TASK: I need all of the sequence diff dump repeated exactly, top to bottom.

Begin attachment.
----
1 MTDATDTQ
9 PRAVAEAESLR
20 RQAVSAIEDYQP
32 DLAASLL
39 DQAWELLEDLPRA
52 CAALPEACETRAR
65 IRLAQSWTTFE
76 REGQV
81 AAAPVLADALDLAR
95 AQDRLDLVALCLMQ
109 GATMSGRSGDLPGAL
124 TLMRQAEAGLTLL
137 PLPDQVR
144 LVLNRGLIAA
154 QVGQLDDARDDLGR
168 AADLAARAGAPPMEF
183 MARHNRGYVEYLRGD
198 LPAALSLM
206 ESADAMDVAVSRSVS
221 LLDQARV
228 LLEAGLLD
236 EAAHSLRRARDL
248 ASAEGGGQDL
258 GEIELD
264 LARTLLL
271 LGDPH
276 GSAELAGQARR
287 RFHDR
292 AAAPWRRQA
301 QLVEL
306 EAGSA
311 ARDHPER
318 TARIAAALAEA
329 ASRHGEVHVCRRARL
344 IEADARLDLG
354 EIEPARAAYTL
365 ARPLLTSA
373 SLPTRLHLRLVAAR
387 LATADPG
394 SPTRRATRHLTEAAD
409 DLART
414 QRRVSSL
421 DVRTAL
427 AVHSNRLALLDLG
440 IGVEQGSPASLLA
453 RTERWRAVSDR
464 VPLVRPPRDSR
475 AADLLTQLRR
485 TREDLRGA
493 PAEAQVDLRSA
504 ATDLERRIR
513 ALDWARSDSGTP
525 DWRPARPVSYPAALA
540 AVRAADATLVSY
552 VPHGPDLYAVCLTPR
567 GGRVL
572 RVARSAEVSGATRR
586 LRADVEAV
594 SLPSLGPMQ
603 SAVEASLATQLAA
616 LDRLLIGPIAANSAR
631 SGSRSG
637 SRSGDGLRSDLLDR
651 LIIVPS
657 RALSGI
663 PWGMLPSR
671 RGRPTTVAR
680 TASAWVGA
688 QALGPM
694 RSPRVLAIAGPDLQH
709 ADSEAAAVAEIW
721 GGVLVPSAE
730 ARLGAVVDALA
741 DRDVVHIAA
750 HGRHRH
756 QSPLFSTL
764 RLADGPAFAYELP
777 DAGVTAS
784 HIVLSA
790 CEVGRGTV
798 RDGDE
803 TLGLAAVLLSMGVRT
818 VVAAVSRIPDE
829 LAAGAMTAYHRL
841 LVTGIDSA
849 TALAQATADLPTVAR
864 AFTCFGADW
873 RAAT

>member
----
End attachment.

1 MTDATDTQ
9 PRAVAEAESLR
20 RQAVSAIEDYQP
32 DLAASLL
39 DQAWELLEDLPRA
52 CAALPEACETRAR
65 IRLAQSWTTFE
76 REGQV
81 AAAPVLADALDLAR
95 AQDRLDLVALCLMQ
109 GATMSGRSGDLPGAL
124 TLMRQAEAGLTLL
137 PLPDQVR
144 LVLNRGLIAA
154 QVGQLDDARDDLGR
168 AADLAARAGAPPMEF
183 MARHNRGYVEYLRGD
198 LPAALSLM
206 ESADAMDVAVSRSVS
221 LLDQARV
228 LLEAGLLD
236 EAAHSLRRARDL
248 ASAEGGGQDL
258 GEIELD
264 LARTLLL
271 LGDPH
276 GSAELAGQARR
287 RFHDR
292 AAAPWRRQA
301 QLVEL
306 EAGSA
311 ARDHPER
318 TARIAAALAEA
329 ASRHGEVHVCRRARL
344 IEADARLDLG
354 EIEPARAAYTL
365 ARPLLTSA
373 SLPTRLHLRLVAAR
387 LATADPG
394 SPTRRATRHLTEAAD
409 DLART
414 QRRVSSL
421 DVRTAL
427 AVHSNRLALLDLG
440 IGVEQGSPASLLA
453 RTERWRAVSDR
464 VPLVRPPRDSR
475 AADLLTQLRR
485 TREDLRGA
493 PAEAQVDLRSA
504 ATDLERRIR
513 ALDWARSDSGTP
525 DWRPARPVSYPAALA
540 AVRAADATLVSY
552 VPHGPDLYAVCLTPR
567 GGRVL
572 RVARSAEVSGATRR
586 LRADVEAV
594 SLPSLGPMQ
603 SAVEASLATQLAA
616 LDRLLIGPIAANSAR
631 SGSRSG
637 SRSGDGLRSDLLDR
651 LIIVPS
657 RALSGI
663 PWGMLPSR
671 RGRPTTVAR
680 TASAWVGA
688 QALGPM
694 RSPRVLAIAGPDLQH
709 ADSEAAAVAEIW
721 GGVLVPSAE
730 ARLGAVVDALA
741 DRDVVHIAA
750 HGRHRH
756 QSPLFSTL
764 RLADGPAFAYELP
777 DAGVTAS
784 HIVLSA
790 CEVGRGTV
798 RDGDE
803 TLGLAAVLLSMGVRT
818 VVAAVSRIPDE
829 LAAGAMTAYHRL
841 LVTGIDSA
849 TALAQATADLPTVAR
864 AFTCFGADW
873 RAAT

>member